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Assange™ in court to fight extradition order

WikiLeaks' boss appeal hearing begins

Internet Security Threat Report 2014

WikiLeaks founder Julian Assange arrived at London's High Court this morning to begin his challenge against an extradition order that relates to allegations of rape and sexual molestation brought by two women in Sweden.

In February this year, Assange was told by Judge Howard Riddle at South East London's Belmarsh magistrates court that he would be extradited to Sweden.

A few days later, the Australian-born WikiLeaker-in-chief – who was granted bail only after his lawyers secured funds understood to total £200,000 from a variety of celebrity chums – set out his bid to appeal that ruling at the High Court.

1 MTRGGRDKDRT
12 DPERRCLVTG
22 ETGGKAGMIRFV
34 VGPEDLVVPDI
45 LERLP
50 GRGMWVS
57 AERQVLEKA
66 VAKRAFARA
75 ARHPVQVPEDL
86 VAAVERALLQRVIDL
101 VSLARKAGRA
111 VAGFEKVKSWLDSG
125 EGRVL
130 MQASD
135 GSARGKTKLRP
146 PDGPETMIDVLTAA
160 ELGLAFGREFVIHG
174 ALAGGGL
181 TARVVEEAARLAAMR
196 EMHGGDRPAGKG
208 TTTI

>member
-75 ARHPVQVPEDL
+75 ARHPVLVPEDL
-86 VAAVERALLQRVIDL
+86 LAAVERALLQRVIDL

Riddle concluded that the allegations brought against Assange were extraditable offences.

The WikiLeaks man said at the time that the decision was "the result of a European arrest warrant system run amok".

Assange, whose whistle-blower website caused a sensation on both sides of the Atlantic when it leaked 250,000 confidential US diplomatic cables, has previously claimed that the rape and sexual molestation allegations brought against him were politically motivated.

He has denied any wrongdoing, and claimed sexual relations with both women were entirely consensual. Swedish prosecutors have repeatedly requested that Assange make himself available for questioning. They issued a warrant for the WikiLeaker's arrest, but haven't filed charges in the case.

The appeal hearing is expected to last for two days, during which time Assange's lawyers may reiterate the argument that he could end up being forcibly transferred to the US, detained at Guantanamo Bay, and eventually executed.

On a related note, Assange recently replaced media lawyer Mark Stephens with human rights solicitor Gareth Peirce. ®

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